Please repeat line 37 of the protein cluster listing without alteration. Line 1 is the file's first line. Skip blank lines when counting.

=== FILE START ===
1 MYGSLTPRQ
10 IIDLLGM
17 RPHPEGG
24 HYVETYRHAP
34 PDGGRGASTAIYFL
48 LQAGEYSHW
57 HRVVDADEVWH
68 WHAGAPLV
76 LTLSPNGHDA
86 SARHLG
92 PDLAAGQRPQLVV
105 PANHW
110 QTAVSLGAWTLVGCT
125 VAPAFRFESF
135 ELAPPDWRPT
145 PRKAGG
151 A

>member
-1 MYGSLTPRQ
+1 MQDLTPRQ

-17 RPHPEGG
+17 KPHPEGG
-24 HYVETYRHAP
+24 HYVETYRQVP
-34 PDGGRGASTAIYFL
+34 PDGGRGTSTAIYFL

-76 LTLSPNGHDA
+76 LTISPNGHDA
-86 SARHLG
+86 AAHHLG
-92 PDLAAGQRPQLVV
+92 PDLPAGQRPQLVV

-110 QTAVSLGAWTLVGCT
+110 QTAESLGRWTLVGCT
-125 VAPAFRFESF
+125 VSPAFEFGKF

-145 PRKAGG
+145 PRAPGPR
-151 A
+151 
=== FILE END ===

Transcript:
-145 PRKAGG